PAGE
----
The BBC has announced it will close a number of websites, including BBC Food and Newsbeat, as part of plans to save £15m.

The online News Magazine will also close but “long-form journalism” will continue under a current affairs banner, the announcement included. The resource saving package also includes local news indexes for more than 40 geographical areas around the country, like the BBC’s Travel website.

An amalgamation of the News Channel with the BBC’s international 24-hour television news service is underway, as part of the new plans. Announcing the proposals,  Head of BBC news and current affairs James Harding,  said the internet required “the BBC to redefine itself, but not its mission”.

“We will stop doing some things where we’re duplicating our work, for example on food, and scale back services, such as travel, where there are bigger, better-resourced services in the market,” he said.


The online creative review, published on Wednesday, is aimed at saving more than £15 million, around 15% of the editorial budget. The proposals, subject to approval, includes the closure of the iWonder service, redeploying its formats across BBC Online.  Also, an Integration of Newsbeat output into BBC News Online, but close the separate Newsbeat site and app.  The running of local news index web pages will also cease, offering in its place, an open stream on the rolling Local Live service.  Ring-fenced funding for iPlayer-only commissions.

Reducing digital radio and music social media activity and additional programme content that is not core to services, is also to be axed as part of the cost saving scheme. The BBC is one of the world’s most renowned corporation, because of its longstanding wide news coverage all over the world. The BBC has headquarters in almost every part of the world, and also has many branches in the UK.

However, the corporation has been subjected to much criticism in the wake of the Jimmy Saville scandal which rocked the corporation and shocked the nation. The BBC expressed its unreserved apology and regret over the sad and appalling crimes of pervert Saville and promised to overhaul the workings of the corporation. Since then, the government announced it was to regulate the corporation, instructing them to pursue news and not just view ratings, something the BBC denied was the case.

The news of the BBC closing its websites will raise questions as to whether it has been impacted heavily by the recent regulatory guidelines of the government, and also call for an examination into other broadcasting corporations like ITV and Channel 4, in terms of how they are managing if they have no plans to pursue similar cuts.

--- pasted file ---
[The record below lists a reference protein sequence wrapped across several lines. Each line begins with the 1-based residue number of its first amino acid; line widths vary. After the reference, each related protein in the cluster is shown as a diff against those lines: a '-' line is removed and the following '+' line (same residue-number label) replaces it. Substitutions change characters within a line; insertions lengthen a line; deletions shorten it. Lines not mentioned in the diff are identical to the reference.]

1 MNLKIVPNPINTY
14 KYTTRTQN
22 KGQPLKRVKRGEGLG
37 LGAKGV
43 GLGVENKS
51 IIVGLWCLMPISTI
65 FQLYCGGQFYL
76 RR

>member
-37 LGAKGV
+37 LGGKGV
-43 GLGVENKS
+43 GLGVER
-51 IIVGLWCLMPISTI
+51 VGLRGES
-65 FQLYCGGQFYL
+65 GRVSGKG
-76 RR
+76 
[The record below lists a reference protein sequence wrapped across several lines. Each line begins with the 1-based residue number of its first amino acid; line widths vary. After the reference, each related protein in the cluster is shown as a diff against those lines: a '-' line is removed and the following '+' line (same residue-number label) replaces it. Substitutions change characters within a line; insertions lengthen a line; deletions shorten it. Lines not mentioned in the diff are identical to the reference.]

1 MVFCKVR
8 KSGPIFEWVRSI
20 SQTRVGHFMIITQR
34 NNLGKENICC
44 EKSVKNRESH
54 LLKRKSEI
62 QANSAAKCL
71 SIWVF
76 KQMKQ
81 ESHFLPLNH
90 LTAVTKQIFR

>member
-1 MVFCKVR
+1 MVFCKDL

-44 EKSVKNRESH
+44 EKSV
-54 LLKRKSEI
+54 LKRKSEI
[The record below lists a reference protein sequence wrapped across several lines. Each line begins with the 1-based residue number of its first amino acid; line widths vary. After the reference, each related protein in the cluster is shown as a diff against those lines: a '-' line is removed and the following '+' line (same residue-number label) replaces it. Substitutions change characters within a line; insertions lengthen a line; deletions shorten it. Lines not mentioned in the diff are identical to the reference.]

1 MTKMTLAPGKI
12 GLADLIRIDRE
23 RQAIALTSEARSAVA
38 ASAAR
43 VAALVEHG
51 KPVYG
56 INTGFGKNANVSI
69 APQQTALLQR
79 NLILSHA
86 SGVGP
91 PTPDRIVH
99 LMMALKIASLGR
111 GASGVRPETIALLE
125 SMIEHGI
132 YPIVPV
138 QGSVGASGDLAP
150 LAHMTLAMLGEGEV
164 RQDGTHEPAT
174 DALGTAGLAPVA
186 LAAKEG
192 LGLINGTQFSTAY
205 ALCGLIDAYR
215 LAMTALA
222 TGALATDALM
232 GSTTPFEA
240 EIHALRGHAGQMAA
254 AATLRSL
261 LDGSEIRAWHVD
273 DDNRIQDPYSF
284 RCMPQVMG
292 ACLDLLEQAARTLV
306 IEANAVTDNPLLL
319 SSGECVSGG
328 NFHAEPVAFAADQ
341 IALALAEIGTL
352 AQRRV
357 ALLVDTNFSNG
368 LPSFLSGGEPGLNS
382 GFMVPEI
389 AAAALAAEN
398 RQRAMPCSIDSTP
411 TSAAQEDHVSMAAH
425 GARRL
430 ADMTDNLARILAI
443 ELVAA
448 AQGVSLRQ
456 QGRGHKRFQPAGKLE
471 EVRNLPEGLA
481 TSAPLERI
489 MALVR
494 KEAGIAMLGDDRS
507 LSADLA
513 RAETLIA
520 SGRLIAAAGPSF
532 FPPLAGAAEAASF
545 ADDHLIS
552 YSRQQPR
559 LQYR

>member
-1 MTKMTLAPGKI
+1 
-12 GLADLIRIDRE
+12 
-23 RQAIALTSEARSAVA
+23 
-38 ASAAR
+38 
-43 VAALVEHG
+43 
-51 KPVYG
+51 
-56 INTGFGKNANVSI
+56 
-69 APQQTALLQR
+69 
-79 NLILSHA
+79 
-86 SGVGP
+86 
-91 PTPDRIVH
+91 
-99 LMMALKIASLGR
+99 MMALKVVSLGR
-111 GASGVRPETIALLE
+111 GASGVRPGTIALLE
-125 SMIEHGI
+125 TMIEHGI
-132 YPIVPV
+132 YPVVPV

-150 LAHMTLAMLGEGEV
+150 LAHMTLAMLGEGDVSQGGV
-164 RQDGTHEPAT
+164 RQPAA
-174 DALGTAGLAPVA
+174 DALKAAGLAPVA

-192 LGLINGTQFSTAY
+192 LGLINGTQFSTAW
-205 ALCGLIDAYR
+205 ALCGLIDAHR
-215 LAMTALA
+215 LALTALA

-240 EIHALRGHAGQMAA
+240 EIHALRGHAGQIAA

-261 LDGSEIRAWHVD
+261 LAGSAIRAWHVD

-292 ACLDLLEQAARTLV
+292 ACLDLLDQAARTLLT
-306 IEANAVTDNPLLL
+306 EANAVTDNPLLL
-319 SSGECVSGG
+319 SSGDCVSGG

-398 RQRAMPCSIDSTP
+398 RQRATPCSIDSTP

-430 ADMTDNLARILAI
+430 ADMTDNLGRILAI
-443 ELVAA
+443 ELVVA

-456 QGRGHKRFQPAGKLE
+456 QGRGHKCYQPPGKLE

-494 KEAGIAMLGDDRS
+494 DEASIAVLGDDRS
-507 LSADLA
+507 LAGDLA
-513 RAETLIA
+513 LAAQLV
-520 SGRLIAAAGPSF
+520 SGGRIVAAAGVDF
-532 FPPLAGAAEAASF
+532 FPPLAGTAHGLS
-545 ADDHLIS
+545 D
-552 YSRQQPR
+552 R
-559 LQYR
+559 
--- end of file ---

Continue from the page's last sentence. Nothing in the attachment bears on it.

Existing recipes on The BBC Food website that total more than 11,000, will be archived, although the commercial BBC Good Food website will remain.

The BBC also said that archived recipes won’t be linked or optimized, consequently making them less accessible online. Some may move over to the Good Food website, but the BBC said a final decision over what goes where will be made over the next twelve months.The BBC’s [lans to close a number of websites seem to be here to stay. It is unlikely for objections voiced to change this.

An online petition to save the recipe archive has attracted more than 30,000 supporters, but this will not reverse the carefully thought out decision of The BBC. It is unclear why these changes are being made, but clearly there are financial issues at the heart of this decision. The BBC’s plan to close a number of websites highlight the increasing financial costs of maintaining online websites, particularly websites for broadcasters where huge amounts are spent on running those broadcasting channels, and given the costs of hiring staff for various aspects of the corporation. Only recently,  the New day newspaper had to close down completely after barely months of its launch, in what was disappointing for the newly established paper.

Dan Lepard, a chef whose recipes appear on BBC Food, said the website was an “extraordinary, world-class archive” and posed the question, where were “our rights” to preserve such a “library”.

“With the BBC recipes, you know they work. I can tell you that loads of recipes out there, don’t work, will fail

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